As a result, whatever 'consequences' will now be greatly enhanced; for an addict it means that an arrest for possession of the smallest amount of a substance could possibly lead to being dragged to jail or a 'State Hospital' (a teeny tiny step up, maybe) to experience withdrawal symptoms... opioid dependence is characterized by an acute physical withdrawal syndrome: chills, cramps, cold sweats, goose bumps, excessive yawning, upset stomach with nausea and/or diarrhea, insomnia, muscular aches, bone aches, aches in places you didn't know existed and these are just the physical symptoms not to mention what is going on in your head. The withdrawal from opioid's is rarely fatal, though you'll certainly desire death or a bag of dope, and fast! I would wager that the only reason we don't have dope sick junkies offing themselves left and right is because they just don't have the energy to! Still, complications can arise and lead to death, especially dehydration. (Side note: there are some substances that harbor more severe withdrawal syndromes, extreme heavy use of barbiturates, benzodiazepines and alcohol, for instance, more frequently leads to things like seizures, coma and death.)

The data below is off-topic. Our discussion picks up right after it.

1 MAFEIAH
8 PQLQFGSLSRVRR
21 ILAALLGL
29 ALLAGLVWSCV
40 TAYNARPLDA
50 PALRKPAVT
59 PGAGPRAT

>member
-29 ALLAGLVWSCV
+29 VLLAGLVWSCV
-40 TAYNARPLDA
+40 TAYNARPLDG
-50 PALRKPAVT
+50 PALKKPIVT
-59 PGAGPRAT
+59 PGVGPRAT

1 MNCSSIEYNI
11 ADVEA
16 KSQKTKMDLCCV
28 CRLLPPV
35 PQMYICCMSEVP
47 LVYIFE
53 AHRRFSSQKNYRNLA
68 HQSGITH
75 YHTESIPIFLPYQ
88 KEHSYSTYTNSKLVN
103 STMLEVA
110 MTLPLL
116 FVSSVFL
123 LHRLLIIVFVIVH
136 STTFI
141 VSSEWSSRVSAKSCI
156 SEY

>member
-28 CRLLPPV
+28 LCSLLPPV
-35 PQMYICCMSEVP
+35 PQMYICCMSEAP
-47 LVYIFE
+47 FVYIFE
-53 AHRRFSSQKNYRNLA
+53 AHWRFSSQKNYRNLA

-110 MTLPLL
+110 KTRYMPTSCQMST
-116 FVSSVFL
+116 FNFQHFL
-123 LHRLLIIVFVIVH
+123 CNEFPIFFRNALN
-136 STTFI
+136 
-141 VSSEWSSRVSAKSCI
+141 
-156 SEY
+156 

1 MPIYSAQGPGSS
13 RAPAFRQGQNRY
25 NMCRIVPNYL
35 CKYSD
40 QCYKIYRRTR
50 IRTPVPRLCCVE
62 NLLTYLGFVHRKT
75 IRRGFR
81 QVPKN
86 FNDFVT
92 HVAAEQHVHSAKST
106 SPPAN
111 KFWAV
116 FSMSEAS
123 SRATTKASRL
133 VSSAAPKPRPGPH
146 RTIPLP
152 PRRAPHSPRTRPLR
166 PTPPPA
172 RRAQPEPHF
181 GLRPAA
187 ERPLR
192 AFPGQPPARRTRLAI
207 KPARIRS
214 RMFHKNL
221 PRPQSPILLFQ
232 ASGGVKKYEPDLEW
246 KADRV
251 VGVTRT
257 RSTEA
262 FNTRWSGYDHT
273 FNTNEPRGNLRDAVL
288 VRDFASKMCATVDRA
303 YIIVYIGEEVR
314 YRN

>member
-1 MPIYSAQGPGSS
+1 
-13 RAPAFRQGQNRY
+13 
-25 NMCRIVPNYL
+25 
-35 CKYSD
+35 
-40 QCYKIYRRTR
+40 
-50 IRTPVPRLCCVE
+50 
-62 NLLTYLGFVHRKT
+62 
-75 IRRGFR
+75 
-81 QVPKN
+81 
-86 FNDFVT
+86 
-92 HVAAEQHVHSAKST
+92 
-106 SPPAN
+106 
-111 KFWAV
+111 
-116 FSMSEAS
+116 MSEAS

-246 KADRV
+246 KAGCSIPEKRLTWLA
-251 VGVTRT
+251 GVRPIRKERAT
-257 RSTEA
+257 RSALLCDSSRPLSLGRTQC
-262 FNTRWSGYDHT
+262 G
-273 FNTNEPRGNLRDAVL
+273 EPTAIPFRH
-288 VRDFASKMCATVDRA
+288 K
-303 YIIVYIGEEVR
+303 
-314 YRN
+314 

People are, unfortunately, forced to withdraw "cold turkey" every day, even though more comfortable and sensibly feasible- some might say humane, solutions are attainable. Even better ones might be had if people could get past their urge via law enforcement to simply throw the one's they can catch in concrete cages. Even in cases where it is your first offense and you might not necessarily face immediate jail time, probation\parole will still throw you into the system for some period of time. Being in the prison system is definitely worse, but either way you'll have to deal with good ol' authority figures who not only have a vested interest in further litigation against you but who probably only received limited and probably slightly twisted training in how to handle junkies (remember we're all the same!). Odds are this will only keep you clean enough not to get caught, and some people will do some freaky things to keep from letting the man obtain or be able to accurately survey their pee. At the end of the day, the hostility and rage against the 'machine' and that sense that you're just an outcast in society only grows, longing for the day when your pee is just yours once again and you and your drug of choice can catch up and frolic about in the night.